A decade of war in Chechnya informs this multivalent, heartfelt debut, filled with broken families, lost limbs and valiant efforts to find scraps of hope and dignity.
Marra’s vision of Chechnya in the years following the fall of the Soviet Union is inevitably mordant: religious and separatist battles have left the roadways studded with land mines, the buildings pockmarked with bullets and many residents disappeared and tortured. The characters Marra brings to this landscape, though, are thankfully lacking in pieties about the indomitability of the human spirit. At the core of the story is Sonja, a longtime doctor with a flinty, seen-it-all demeanor who, as the story starts in 2004, has taken in an unlikely pair: Akhmed, a barely competent but well-intentioned doctor who is protecting Havaa, whose father has been abducted. Akhmed is quickly put to work learning to saw off shrapnel-flayed legs, and as the novel shifts back and forth in time, each of their stories deepens. The most affecting and harrowing subplot involves Sonja’s sister Natasha, who is missing as the story begins; we quickly learn the various indignities she suffered in the years before, forced into prostitution and addicted to heroin but later recovered enough to help deliver babies alongside her sister. Marra has carefully threaded his characters to work an everybody-is-connected theme, and some of those connections ultimately feel contrived. But he’s a careful, intelligent stylist who makes the most of his omniscient perspective; one of his favorite tricks is to project minor characters’ fates into the future; by revealing their deaths, he exposes how shabbily war treats everybody and gives the living an additional dose of pathos. The grimness is persistent, but Marra relays it with unusual care and empathy for a first-timer.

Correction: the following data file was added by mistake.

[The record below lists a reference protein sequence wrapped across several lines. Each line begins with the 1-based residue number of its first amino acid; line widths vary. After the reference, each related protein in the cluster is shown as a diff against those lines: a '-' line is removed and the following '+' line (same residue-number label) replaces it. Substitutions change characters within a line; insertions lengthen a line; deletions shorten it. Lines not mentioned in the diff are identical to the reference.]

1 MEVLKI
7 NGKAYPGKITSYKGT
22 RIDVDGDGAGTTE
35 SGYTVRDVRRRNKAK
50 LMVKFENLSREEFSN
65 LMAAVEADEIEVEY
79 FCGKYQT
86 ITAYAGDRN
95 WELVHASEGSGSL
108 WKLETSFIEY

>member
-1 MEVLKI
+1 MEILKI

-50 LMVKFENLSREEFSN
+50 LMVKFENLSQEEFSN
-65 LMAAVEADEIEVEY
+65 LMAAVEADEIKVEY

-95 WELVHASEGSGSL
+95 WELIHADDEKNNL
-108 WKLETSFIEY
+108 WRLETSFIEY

A somber, sensitive portrait of how lives fray and bind again in chaotic circumstances.